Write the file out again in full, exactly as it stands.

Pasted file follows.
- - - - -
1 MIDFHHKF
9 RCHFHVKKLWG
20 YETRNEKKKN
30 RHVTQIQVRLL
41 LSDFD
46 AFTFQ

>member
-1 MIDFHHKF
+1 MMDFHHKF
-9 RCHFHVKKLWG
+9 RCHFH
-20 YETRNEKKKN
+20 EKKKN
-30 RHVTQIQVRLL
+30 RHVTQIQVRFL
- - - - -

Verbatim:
1 MIDFHHKF
9 RCHFHVKKLWG
20 YETRNEKKKN
30 RHVTQIQVRLL
41 LSDFD
46 AFTFQ

>member
-1 MIDFHHKF
+1 MMDFHHKF
-9 RCHFHVKKLWG
+9 RCHFH
-20 YETRNEKKKN
+20 EKKKN
-30 RHVTQIQVRLL
+30 RHVTQIQVRFL